Bee Myths Debunked
Whether youre interested in beekeeping or just want to keep your family safe, its important to know the facts about bees. In order to do that, we must first dispel the myths.
Bees make it possible for food to reach our table. We have bees to thank for many of our favorite foods, including apples, almonds and the pumpkin in our pies. Honey bees are pollinators that transfer pollen from one flower to another, fertilizing the plant so it can grow and produce food. Without bees to transfer seeds, many crops would die.
Despite their beneficial role in food production, bees are often feared and considered a nuisance. They're also the subject of many myths, old wives’ tales and urban legends. Below are some bee facts, as well as some debunked myths.
Eating local honey every day prevents allergies
It’s true that eating a small amount of something you’re allergic to can make you less sensitive to it - though you should only do so under the guidance of an allergist. Over time, your body can build up an immunity to the allergen. Some people think eating local, unprocessed honey prevents allergies in the same way because the honey contains pollen to which you’re likely exposed to on a daily basis. Unfortunately, there’s no way to know exactly what’s in your honey. Furthermore, you’re probably not allergic to the pollen from brightly colored flowers that’s used to make honey. Pollen from weeds, trees and grasses is the more likely culprit.
Killer bees seek out people and animals to kill them
Africanized honey bees (aka “killer bees”) do NOT form large swarms to hunt for people or animals. They sting to defend themselves or their nest. Killer bees are very sensitive to vibrations and can sense pulsations from power equipment (lawn mower, tractor) up to 100 feet away. Stinging attacks typically occur when the killer bee nest is threatened by the noise or vibration of an intruder.
Jumping into water is a good way to avoid a bee sting
Killer bees can fly above the water’s surface and linger in the area until their attention is pulled away in another direction. Instead, if bees attack, run away as fast as possible. Get indoors or to an air-conditioned vehicle if you can. Do NOT stand and swat at the bees — that only aggravates them and increases your chance for stings. If possible, cover your body and face with a towel or blanket as you run away. Using your shirt to protect your face leaves your torso more vulnerable to stings, but can help protect your face and find an escape route.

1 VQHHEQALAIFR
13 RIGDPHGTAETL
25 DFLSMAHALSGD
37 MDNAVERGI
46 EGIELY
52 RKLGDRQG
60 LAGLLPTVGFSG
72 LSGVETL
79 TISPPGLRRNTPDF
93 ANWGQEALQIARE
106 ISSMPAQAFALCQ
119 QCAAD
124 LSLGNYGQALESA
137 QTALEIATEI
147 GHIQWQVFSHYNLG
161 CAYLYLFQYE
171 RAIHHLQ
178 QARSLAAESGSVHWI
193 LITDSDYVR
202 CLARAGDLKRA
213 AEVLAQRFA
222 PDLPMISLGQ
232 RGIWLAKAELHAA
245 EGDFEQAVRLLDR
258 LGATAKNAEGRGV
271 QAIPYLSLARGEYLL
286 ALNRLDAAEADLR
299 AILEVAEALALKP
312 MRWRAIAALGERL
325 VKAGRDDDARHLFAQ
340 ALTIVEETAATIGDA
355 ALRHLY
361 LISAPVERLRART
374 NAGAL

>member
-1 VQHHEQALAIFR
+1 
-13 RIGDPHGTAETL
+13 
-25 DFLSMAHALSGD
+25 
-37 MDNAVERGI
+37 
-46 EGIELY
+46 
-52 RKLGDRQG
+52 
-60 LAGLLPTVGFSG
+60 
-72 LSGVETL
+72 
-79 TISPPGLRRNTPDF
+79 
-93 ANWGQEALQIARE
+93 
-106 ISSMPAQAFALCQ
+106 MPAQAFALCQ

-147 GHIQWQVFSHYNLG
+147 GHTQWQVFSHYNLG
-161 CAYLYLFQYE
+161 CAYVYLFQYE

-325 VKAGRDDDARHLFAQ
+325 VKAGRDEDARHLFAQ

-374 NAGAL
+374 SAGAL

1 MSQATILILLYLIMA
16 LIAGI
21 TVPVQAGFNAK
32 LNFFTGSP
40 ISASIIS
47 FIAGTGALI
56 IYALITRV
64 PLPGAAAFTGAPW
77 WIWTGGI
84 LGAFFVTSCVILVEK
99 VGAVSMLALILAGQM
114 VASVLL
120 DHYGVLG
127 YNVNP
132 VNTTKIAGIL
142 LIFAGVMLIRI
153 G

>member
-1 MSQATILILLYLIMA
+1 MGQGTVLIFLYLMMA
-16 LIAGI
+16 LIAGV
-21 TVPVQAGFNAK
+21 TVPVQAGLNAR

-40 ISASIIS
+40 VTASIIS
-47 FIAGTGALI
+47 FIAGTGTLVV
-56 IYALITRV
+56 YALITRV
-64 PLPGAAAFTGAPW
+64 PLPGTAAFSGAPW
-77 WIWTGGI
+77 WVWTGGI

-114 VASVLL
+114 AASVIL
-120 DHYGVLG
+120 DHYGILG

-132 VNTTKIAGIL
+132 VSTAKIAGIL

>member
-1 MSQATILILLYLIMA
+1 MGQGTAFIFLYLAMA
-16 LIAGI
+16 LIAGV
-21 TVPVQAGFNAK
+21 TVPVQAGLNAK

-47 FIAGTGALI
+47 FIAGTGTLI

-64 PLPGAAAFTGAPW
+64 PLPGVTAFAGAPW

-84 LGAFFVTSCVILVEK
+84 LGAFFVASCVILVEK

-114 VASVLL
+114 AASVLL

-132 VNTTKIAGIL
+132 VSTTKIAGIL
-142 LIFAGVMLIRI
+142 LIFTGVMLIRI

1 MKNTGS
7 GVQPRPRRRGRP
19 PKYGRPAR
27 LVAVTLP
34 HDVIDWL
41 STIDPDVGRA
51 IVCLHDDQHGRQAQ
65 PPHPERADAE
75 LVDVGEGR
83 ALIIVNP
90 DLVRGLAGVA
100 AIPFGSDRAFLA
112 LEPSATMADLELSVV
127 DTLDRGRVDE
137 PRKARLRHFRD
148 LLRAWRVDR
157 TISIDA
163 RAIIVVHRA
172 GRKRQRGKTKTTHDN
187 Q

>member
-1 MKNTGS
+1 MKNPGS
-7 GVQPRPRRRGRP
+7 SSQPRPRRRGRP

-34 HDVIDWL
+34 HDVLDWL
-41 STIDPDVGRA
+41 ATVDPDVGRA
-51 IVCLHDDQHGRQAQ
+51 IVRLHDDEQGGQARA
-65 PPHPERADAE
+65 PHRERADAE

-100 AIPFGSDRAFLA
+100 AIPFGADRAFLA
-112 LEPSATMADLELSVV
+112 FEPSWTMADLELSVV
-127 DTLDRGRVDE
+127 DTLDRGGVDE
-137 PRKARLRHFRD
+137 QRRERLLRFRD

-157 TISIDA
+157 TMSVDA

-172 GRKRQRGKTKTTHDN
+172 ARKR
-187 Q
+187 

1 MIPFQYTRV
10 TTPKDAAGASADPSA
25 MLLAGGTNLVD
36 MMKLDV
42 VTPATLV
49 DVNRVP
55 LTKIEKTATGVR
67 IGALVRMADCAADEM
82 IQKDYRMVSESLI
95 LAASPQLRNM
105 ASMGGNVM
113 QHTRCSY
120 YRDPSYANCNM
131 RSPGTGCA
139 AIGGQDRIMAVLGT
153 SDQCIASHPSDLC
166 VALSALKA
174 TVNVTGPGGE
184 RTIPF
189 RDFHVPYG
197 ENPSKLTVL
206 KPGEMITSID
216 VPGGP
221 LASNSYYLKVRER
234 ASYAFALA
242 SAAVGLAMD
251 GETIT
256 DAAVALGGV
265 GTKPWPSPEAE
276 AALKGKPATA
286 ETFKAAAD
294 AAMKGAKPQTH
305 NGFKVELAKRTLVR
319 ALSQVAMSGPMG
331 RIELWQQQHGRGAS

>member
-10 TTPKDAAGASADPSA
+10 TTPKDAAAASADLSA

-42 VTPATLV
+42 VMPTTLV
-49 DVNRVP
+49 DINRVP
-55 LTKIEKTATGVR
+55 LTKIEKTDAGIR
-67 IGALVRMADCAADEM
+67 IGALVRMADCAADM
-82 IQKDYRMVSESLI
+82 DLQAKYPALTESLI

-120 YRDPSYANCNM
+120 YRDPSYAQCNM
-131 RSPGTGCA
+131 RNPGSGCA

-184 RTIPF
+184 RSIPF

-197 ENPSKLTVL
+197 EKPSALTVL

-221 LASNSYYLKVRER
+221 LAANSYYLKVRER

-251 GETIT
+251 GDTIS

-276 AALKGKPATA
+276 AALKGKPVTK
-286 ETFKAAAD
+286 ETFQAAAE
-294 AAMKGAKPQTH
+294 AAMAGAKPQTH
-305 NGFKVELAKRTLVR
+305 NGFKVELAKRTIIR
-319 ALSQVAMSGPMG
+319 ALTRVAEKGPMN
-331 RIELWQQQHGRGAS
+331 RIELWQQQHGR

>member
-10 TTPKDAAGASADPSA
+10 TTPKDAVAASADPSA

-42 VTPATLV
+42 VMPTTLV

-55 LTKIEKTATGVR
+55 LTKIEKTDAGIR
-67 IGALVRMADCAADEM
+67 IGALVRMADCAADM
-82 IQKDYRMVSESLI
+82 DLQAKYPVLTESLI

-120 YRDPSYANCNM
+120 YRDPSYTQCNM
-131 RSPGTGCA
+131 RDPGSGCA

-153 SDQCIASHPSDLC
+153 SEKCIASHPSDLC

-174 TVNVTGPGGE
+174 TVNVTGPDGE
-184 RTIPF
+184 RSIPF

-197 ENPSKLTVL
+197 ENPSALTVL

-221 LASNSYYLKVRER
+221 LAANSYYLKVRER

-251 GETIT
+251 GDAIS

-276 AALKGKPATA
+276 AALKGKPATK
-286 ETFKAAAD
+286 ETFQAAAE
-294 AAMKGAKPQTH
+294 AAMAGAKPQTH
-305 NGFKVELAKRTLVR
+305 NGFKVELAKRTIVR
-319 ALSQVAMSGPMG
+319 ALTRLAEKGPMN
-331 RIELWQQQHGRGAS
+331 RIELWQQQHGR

A killer bee sting leads to instant death
Human fatalities from killer bee stings are rare. A single bee sting can be fatal if you’re allergic to the bee venom; however, most people can withstand 15-25 stings without medical intervention (though consulting your doctor after a bee sting is always advised). Pain, redness and swelling are normal and are not signs of a severe allergic reaction. People with a history of systemic allergic reactions (difficulty breathing, fainting) should carry epinephrine and seek immediate medical treatment for a bee sting of any kind, according to the CDC.
Using tweezers is the best way to remove the bee stinger
After you’re stung, remove the stingers right away to help prevent more venom from being released into your body. But using tweezers or squeezing the stinger with your fingers can release more venom into the wound. Instead, remove the stingers by scraping the area with a fingernail, the edge of a credit card or another item with a dulled edge.
Taping a copper penny over the bee sting relieves the swelling
There are many old wives’ tales about treating bee stings. Unfortunately, there’s no scientific evidence that this folk remedy works. Consult your doctor for any suggestions to relieve pain or swelling.
If you know you may be allergic or if you experience symptoms other than pain and localized swelling, seek immediate medical treatment. Consult your doctor if you have questions or concerns about bee stings.